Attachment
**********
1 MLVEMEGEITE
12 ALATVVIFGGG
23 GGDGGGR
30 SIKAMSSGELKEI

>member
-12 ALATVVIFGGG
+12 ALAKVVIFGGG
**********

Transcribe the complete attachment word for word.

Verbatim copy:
1 MLVEMEGEITE
12 ALATVVIFGGG
23 GGDGGGR
30 SIKAMSSGELKEI

>member
-12 ALATVVIFGGG
+12 ALAKVVIFGGG